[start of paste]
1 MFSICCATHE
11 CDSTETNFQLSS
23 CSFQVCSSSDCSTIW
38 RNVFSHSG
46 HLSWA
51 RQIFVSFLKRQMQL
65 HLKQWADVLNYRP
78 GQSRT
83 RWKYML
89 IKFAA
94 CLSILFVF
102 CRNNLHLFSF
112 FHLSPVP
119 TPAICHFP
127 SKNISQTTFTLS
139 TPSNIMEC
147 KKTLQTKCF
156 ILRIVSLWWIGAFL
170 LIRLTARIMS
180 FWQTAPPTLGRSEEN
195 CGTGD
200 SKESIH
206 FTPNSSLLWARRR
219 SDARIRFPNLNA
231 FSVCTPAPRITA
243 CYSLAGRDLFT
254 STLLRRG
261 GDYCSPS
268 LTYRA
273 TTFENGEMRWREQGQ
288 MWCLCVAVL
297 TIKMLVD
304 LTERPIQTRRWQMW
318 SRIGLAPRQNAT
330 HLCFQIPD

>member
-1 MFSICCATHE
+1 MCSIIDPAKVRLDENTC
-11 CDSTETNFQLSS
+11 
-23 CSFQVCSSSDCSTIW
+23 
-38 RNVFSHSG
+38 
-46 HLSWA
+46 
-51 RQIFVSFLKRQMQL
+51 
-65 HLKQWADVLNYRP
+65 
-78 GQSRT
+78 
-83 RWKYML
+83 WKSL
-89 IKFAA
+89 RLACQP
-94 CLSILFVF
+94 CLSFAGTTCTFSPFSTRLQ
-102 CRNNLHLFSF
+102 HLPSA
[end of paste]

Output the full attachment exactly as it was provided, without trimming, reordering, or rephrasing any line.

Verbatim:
1 MFSICCATHE
11 CDSTETNFQLSS
23 CSFQVCSSSDCSTIW
38 RNVFSHSG
46 HLSWA
51 RQIFVSFLKRQMQL
65 HLKQWADVLNYRP
78 GQSRT
83 RWKYML
89 IKFAA
94 CLSILFVF
102 CRNNLHLFSF
112 FHLSPVP
119 TPAICHFP
127 SKNISQTTFTLS
139 TPSNIMEC
147 KKTLQTKCF
156 ILRIVSLWWIGAFL
170 LIRLTARIMS
180 FWQTAPPTLGRSEEN
195 CGTGD
200 SKESIH
206 FTPNSSLLWARRR
219 SDARIRFPNLNA
231 FSVCTPAPRITA
243 CYSLAGRDLFT
254 STLLRRG
261 GDYCSPS
268 LTYRA
273 TTFENGEMRWREQGQ
288 MWCLCVAVL
297 TIKMLVD
304 LTERPIQTRRWQMW
318 SRIGLAPRQNAT
330 HLCFQIPD

>member
-1 MFSICCATHE
+1 MCSIIDPAKVRLDENTC
-11 CDSTETNFQLSS
+11 
-23 CSFQVCSSSDCSTIW
+23 
-38 RNVFSHSG
+38 
-46 HLSWA
+46 
-51 RQIFVSFLKRQMQL
+51 
-65 HLKQWADVLNYRP
+65 
-78 GQSRT
+78 
-83 RWKYML
+83 WKSL
-89 IKFAA
+89 RLACQP
-94 CLSILFVF
+94 CLSFAGTTCTFSPFSTRLQ
-102 CRNNLHLFSF
+102 HLPSA